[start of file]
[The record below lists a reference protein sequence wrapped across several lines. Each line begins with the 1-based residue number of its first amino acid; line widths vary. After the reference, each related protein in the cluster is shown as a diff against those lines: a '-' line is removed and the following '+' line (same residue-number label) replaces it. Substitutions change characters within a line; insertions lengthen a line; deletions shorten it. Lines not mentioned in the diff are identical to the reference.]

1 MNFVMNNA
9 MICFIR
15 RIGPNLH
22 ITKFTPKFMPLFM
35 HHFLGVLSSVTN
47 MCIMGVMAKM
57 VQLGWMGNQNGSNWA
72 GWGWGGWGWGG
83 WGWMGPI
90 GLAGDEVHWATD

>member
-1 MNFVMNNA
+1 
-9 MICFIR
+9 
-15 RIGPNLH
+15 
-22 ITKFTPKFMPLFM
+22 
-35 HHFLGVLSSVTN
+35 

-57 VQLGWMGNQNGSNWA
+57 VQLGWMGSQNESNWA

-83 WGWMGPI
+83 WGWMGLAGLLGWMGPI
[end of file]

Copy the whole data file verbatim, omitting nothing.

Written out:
[The record below lists a reference protein sequence wrapped across several lines. Each line begins with the 1-based residue number of its first amino acid; line widths vary. After the reference, each related protein in the cluster is shown as a diff against those lines: a '-' line is removed and the following '+' line (same residue-number label) replaces it. Substitutions change characters within a line; insertions lengthen a line; deletions shorten it. Lines not mentioned in the diff are identical to the reference.]

1 MNFVMNNA
9 MICFIR
15 RIGPNLH
22 ITKFTPKFMPLFM
35 HHFLGVLSSVTN
47 MCIMGVMAKM
57 VQLGWMGNQNGSNWA
72 GWGWGGWGWGG
83 WGWMGPI
90 GLAGDEVHWATD

>member
-1 MNFVMNNA
+1 
-9 MICFIR
+9 
-15 RIGPNLH
+15 
-22 ITKFTPKFMPLFM
+22 
-35 HHFLGVLSSVTN
+35 

-57 VQLGWMGNQNGSNWA
+57 VQLGWMGSQNESNWA

-83 WGWMGPI
+83 WGWMGLAGLLGWMGPI